Should Wal-Mart Digital Signage Use Near-Time News, Weather, POS Data?

Written by Evan Schuman
May 18th, 2010

It’s 9:17 PM and customers in a Boston grocery store are wrapping up their shopping when some Blackberries and iPhones start vibrating the news of a key sports loss of the beloved local Red Sox against the rival New York Yankees. As frowns appear from frozen foods to the AAA battery endcap displays, all of the digital signs start flashing out messages of condolence, suggesting that shoppers commiserate with a case of Sam Adams. “We’ll get ’em next time,” the sympathetic store displays digitally declare.

Traditionally, in-store digital signage has been used for the mass-broadcast of commercials set by the chain and, sometimes, tweaked regionally. But why not make the content truly unique to a store, dictated by local weather, sporting events or near-time POS activity?, asks Michael Hiatt, who ran Wal-Mart’s in-store media program until last year.

In that Boston grocery store, had the local team won, a congratulatory message would have been queued up, suggesting a celebratory case of the same local beer. The next morning, a thermometer outside the store detects unseasonably hot weather and triggers an automatic store-wide commercial for Pepsi. An unusually cold morning chill, meanwhile, could push Folger’s coffee.

Or better yet, the store POS unexpectedly sees a huge run on giant red paperclips, far in excess of the norm and a trend not detected by regional counterparts. Turns out that it’s from a mandatory school-wide project at a local elementary school. Within minutes, an alert to the store general manager allows for digital signage to declare a 20-percent-off sale on the popular paperclips, on the rationale that it’s a nice loss leader that residents will appreciate. A different product and a different situation might have merited a price hike (quietly entered into the POS and on the shelf) and a digital campaign pushing the already-hot item.

(See related Wal-Mart stories this issue: Wal-Mart Digital Makeup Trial: It’s the Inventory, Stupid and Wal-Mart: “It’s Time For Chip-And-PIN In The U.S.” )

Some customized capabilities are within the reach of most chains, and it’s specifically something that Hiatt’s former employer can do, he said. “It’s embedded in the system. It just needs to be turned on. [Wal-Mart executives] are just waiting for the opportunity to make it work. With intelligent scheduling, you can go to a Coca-Cola ad anytime the temperature is above 85 degrees and, when it’s 50 degrees and raining, then Campbell’s soup wants to participate.”


Comments are closed.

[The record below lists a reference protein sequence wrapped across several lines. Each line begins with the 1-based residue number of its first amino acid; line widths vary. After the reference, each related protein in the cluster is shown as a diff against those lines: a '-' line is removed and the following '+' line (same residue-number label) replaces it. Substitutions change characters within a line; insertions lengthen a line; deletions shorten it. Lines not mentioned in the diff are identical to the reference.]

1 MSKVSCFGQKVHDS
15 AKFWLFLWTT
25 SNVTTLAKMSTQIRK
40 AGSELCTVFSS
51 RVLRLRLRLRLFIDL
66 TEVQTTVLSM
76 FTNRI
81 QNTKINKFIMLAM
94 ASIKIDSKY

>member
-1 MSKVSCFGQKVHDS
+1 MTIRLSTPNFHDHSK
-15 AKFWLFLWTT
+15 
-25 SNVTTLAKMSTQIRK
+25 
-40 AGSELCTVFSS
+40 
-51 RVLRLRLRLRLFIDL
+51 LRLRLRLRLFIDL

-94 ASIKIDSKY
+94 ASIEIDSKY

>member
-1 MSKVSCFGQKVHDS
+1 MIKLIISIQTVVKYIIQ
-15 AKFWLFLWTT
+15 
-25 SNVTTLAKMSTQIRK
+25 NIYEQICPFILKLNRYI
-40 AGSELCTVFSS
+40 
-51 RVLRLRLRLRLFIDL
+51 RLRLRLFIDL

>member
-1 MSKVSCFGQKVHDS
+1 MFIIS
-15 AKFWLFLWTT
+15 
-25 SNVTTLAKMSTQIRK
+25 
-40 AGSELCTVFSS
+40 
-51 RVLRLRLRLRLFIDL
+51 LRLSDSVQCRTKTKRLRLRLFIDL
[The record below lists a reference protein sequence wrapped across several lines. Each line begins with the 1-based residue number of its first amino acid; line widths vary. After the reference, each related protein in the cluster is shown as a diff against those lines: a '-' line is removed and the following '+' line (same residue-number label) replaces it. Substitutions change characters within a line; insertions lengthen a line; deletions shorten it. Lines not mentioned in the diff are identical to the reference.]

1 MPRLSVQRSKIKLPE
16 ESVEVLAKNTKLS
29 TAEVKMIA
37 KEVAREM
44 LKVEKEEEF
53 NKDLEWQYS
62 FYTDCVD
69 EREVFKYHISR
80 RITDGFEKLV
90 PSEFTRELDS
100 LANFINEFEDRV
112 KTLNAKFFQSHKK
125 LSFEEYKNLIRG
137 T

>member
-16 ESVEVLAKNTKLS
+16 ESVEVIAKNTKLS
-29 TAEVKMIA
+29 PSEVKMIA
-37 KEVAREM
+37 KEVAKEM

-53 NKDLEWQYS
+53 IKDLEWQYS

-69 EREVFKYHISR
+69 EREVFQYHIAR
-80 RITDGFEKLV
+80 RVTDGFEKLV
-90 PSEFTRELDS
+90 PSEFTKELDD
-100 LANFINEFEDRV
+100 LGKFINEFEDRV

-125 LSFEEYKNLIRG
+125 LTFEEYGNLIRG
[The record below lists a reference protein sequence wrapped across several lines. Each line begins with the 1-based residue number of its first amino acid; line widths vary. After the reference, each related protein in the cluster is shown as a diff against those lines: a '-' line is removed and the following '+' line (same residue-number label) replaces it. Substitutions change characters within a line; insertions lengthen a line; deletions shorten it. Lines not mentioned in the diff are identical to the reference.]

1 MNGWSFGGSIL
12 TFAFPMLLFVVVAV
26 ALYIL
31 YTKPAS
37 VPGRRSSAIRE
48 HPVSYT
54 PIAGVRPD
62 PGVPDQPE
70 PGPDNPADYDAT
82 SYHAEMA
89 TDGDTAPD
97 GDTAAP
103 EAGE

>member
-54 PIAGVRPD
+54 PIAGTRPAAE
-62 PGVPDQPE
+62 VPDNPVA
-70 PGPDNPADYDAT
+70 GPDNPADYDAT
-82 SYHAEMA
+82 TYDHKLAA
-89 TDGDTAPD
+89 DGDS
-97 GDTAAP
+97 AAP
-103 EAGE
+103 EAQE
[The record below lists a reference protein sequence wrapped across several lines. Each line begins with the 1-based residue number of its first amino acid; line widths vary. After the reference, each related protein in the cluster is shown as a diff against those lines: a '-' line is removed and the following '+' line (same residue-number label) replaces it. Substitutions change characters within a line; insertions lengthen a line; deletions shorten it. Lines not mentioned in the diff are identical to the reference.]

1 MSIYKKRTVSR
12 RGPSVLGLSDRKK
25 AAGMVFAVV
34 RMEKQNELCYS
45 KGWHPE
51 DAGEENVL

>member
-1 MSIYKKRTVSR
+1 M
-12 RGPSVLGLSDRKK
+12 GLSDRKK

StorefrontBacktalk delivers the latest retail technology news & analysis. Join more than 60,000 retail IT leaders who subscribe to our free weekly email. Sign up today!

Most Recent Comments

Why Did Gonzales Hackers Like European Cards So Much Better?

I am still unclear about the core point here-- why higher value of European cards. Supply and demand, yes, makes sense. But the fact that the cards were chip and pin (EMV) should make them less valuable because that demonstrably reduces the ability to use them fraudulently. Did the author mean that the chip and pin cards could be used in a country where EMV is not implemented--the US--and this mis-match make it easier to us them since the issuing banks may not have as robust anti-fraud controls as non-EMV banks because they assumed EMV would do the fraud prevention for them Read more...
Two possible reasons that I can think of and have seen in the past - 1) Cards issued by European banks when used online cross border don't usually support AVS checks. So, when a European card is used with a billing address that's in the US, an ecom merchant wouldn't necessarily know that the shipping zip code doesn't match the billing code. 2) Also, in offline chip countries the card determines whether or not a transaction is approved, not the issuer. In my experience, European issuers haven't developed the same checks on authorization requests as US issuers. So, these cards might be more valuable because they are more likely to get approved. Read more...
A smart card slot in terminals doesn't mean there is a reader or that the reader is activated. Then, activated reader or not, the U.S. processors don't have apps certified or ready to load into those terminals to accept and process smart card transactions just yet. Don't get your card(t) before the terminal (horse). Read more...
The marketplace does speak. More fraud capacity translates to higher value for the stolen data. Because nearly 100% of all US transactions are authorized online in real time, we have less fraud regardless of whether the card is Magstripe only or chip and PIn. Hence, $10 prices for US cards vs $25 for the European counterparts. Read more...
@David True. The European cards have both an EMV chip AND a mag stripe. Europeans may generally use the chip for their transactions, but the insecure stripe remains vulnerable to skimming, whether it be from a false front on an ATM or a dishonest waiter with a handheld skimmer. If their stripe is skimmed, the track data can still be cloned and used fraudulently in the United States. If European banks only detect fraud from 9-5 GMT, that might explain why American criminals prefer them over American bank issued cards, who have fraud detection in place 24x7. Read more...

Our apologies. Due to legal and security copyright issues, we can't facilitate the printing of Premium Content. If you absolutely need a hard copy, please contact customer service.